The awesome thing about this project was that it was professional enough to be presented at some of the largest networks in the United States. With that we received official “passes” from these networks, which is more or less equivalent to a rejection. Which was actually good news. This means that many of these network executives sat down and watched this program to find out what rollerblading currently is really all about. With that, although this will likely not be seen on television, we definitely turned some heads.
When watching the videos it’s obvious they look a little different than the usual blading edits that are released on the internet or videos even. What was your intention with making the pilots in this fashion?
I wanted to make something better than what has been done recently. I began to be very dissatisfied with the work I was doing along with everything else I was seeing and wanted do something that would set a new example. You hear very often that its, “just a contest edit” or an “online edit.” In the end, it is exactly what you make it. If you don’t put any effort into your work it shows, no matter the excuse.
Most rollerbladers take pride they don’t have to fit into regulations ‘regular sports’ put upon their participants. How do you react when someone dislikes the making of these video because they feel blading isn’t portrayed how they see it or how they’re used to see it?
Rollerblading is many things and the argument has been made many times that contests are irrelevant. The bottom line however is that they are the most effective way of promoting rollerblading to new bladers. They offer an opportunity for those new to the sport to not only meet some of the best in the world, but meet fellow bladers as well. I see them more as a blading party with a contest, than strictly a contest. Even the most prolific street bladers in the world understand this.
Additionally, like I mentioned above, this is not meant for existing rollerbladers. Although Charg!ng, Valo 4 Life and Game Theory have their appeal to outsiders, they were created to promote rollerblading (a brand, Pros, etc.) to other rollerbladers. The intention from the start of this project was to present rollerblading to those that may have no familiarity with it or are just down right misinformed.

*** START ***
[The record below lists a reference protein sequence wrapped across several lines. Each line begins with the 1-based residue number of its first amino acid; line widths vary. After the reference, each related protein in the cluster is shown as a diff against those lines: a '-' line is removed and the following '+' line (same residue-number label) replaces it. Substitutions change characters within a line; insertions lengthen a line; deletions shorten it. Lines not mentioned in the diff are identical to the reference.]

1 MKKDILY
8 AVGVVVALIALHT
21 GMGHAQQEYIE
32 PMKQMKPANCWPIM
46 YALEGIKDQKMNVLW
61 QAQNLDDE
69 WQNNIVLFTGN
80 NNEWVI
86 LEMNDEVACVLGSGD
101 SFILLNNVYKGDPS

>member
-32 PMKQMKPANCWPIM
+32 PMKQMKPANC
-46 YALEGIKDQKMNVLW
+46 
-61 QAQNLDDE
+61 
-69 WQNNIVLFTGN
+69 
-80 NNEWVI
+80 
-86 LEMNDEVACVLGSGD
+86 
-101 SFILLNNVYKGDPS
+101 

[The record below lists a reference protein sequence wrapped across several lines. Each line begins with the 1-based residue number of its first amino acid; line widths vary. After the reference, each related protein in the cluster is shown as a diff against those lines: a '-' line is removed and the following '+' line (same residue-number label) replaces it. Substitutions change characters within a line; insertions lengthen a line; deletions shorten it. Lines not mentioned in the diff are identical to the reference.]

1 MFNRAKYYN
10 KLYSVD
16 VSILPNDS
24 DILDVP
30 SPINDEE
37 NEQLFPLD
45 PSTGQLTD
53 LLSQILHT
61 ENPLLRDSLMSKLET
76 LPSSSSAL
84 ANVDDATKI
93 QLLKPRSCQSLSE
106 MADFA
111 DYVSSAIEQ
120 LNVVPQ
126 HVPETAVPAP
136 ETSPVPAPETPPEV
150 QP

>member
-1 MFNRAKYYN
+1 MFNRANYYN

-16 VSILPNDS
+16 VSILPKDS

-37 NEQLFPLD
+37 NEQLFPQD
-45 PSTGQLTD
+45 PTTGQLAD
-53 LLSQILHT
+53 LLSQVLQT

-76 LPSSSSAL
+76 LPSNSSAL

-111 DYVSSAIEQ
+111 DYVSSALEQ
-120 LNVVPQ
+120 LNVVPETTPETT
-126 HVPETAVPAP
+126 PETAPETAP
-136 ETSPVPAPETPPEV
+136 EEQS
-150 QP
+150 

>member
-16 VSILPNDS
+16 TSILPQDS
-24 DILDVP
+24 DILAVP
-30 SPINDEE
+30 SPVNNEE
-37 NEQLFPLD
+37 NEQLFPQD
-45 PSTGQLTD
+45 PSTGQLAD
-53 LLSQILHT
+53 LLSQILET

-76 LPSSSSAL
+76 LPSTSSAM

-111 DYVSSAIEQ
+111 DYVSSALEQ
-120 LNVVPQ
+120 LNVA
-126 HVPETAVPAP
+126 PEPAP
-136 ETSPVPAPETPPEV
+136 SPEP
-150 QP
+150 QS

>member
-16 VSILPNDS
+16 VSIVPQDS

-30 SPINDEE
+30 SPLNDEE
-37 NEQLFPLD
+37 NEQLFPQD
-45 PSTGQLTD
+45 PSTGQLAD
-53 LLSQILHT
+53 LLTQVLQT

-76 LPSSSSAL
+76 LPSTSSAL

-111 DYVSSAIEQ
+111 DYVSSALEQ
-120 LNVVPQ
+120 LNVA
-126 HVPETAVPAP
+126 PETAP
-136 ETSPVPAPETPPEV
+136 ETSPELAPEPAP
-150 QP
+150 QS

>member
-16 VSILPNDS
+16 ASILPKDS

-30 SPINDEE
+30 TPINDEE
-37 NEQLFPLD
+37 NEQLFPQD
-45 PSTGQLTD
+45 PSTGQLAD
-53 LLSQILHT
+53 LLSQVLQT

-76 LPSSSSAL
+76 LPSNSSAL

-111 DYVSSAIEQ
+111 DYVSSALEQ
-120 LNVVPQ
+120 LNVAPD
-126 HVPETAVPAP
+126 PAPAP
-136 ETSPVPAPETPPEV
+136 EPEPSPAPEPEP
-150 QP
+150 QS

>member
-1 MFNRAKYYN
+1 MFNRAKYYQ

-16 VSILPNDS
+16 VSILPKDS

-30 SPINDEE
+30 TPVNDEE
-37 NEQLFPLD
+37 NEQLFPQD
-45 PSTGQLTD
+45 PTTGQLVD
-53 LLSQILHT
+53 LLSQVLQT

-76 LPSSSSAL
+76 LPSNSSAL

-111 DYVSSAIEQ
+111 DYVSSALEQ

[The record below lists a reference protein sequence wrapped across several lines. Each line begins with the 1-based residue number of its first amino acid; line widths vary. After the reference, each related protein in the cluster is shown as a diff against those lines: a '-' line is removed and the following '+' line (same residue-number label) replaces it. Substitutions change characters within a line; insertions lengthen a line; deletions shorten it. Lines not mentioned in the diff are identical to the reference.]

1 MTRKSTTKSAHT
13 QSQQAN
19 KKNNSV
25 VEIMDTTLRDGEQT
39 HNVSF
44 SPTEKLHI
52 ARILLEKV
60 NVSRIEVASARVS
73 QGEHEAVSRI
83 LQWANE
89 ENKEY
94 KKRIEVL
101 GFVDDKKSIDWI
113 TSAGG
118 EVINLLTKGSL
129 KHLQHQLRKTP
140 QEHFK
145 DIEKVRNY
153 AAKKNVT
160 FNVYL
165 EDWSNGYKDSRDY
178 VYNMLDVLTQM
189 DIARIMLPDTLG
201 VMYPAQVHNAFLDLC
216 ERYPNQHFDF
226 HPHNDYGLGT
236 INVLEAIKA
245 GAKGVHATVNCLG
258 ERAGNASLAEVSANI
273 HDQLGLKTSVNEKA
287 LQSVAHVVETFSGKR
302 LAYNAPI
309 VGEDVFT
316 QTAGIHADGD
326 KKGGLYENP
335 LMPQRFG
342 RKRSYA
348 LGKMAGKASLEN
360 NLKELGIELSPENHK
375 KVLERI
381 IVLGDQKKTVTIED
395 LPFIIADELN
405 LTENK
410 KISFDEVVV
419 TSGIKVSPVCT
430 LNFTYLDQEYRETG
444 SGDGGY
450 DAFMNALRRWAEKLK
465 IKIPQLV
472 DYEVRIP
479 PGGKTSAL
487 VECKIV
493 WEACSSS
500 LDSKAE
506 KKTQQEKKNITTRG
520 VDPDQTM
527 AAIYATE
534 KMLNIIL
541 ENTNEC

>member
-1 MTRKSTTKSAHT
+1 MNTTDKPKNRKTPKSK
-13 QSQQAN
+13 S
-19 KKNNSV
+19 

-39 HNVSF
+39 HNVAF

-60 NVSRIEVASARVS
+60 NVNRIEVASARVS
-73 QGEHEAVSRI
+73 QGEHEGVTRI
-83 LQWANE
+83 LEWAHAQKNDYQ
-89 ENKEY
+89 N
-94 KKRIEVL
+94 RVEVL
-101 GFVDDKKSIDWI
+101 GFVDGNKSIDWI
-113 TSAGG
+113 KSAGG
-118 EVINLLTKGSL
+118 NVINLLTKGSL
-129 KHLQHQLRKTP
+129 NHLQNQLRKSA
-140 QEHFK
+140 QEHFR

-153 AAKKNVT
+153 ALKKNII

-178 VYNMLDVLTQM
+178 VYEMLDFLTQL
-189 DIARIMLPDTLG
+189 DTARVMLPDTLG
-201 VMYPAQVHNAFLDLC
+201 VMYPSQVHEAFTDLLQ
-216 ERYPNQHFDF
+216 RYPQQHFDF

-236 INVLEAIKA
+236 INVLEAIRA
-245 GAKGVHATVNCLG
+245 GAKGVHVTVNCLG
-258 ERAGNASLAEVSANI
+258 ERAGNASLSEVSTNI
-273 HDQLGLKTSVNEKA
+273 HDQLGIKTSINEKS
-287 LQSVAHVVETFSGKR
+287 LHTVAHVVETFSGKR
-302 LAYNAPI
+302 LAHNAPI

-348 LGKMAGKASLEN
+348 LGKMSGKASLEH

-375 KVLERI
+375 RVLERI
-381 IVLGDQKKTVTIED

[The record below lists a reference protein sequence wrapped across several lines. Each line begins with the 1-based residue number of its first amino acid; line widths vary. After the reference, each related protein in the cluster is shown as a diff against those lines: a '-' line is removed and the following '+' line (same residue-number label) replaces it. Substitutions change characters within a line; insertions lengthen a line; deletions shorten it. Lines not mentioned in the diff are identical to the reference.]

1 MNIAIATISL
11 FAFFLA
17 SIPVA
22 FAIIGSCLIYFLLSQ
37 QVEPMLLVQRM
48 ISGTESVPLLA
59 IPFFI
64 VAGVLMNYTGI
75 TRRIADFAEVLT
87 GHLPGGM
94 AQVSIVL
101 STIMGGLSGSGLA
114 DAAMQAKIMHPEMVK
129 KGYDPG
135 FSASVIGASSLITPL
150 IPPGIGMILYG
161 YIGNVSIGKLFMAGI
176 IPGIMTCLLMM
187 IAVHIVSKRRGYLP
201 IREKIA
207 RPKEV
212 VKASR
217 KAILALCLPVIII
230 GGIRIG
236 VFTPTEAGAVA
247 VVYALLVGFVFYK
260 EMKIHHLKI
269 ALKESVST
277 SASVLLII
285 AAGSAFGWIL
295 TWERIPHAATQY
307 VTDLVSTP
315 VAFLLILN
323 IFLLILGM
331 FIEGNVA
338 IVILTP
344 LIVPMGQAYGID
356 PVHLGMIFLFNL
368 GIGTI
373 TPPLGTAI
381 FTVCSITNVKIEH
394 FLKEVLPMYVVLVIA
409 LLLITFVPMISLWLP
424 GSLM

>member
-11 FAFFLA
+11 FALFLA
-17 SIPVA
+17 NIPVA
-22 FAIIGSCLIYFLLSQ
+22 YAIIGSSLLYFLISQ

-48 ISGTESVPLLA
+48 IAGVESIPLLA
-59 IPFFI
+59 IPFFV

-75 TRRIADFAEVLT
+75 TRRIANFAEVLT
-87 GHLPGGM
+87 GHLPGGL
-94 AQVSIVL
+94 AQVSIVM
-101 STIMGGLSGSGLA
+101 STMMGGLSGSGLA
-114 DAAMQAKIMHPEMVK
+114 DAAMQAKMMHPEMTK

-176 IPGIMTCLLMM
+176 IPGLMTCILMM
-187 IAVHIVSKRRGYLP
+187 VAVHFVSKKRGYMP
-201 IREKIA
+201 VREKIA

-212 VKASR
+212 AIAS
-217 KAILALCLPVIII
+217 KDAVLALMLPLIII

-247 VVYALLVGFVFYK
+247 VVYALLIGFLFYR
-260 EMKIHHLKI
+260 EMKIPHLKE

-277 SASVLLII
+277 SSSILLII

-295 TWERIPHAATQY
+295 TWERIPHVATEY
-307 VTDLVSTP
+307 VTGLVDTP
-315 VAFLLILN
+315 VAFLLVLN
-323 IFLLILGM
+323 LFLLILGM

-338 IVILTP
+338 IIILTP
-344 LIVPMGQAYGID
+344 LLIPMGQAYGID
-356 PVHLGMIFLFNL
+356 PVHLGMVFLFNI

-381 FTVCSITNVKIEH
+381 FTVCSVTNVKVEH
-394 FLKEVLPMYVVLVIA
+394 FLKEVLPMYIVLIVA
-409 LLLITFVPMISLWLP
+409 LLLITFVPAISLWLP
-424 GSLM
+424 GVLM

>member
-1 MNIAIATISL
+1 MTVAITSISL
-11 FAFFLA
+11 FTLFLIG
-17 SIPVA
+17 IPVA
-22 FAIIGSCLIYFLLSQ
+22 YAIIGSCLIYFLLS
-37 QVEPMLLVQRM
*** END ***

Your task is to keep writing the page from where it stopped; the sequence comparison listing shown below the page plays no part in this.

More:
Why do you think it’s important to show the well organized, competitive side of blading rather than its street skating portion?
I think both are equally important, however the third side of rollerblading that so many are overlooking and neglecting is personality. Not nearly enough energy has been put into establishing any bladers as a legitimate personality. I do not mean yelling at the camera, hassling rent a cops or getting wasted, I mean legitimate television personalities equivalent to those you see in reality television.
What is it that makes you believe this is an effort that – while it might not look “real” to a certain percentage of bladers – is good for everyone that skates?
So little of what you see on television is “real.” Everything is produced in one way or another. A project like this could potentially be good for everyone that blades because if the money existed to do more episodes like this, the money would also exist for more tours, higher paid professionals and various other blade projects. It is all connected and anyone that rejects one side of blading for the other is pretty foolish.
The videos get pretty intense at times and what is shown is quite impressive. To us as bladers probably more than to the outside eye. What do you think does it take for a skater/trick to reach the admiration of an untaught eye? What makes good skating exciting to watch?
I think the athleticism and risk of blading is pretty evident to both insiders and outsiders. Of course there are certain tricks that fellow bladers understand and appreciate much more but that is all relative. With this project I wanted to draw the viewer into the competitive side of blading. I wanted to show how these competitors pushed each other to do better and performed under enormous pressure. You do not have to really understand what Chris Haffey is doing to understand the enormous pressure that he was under at the 2010 Bitter Cold Showdown.
Once I showed a nearly completed edit to Haffey he told me something that made me realize I had accomplished what I was going for. He mentioned to me that at times he was worried about who would win.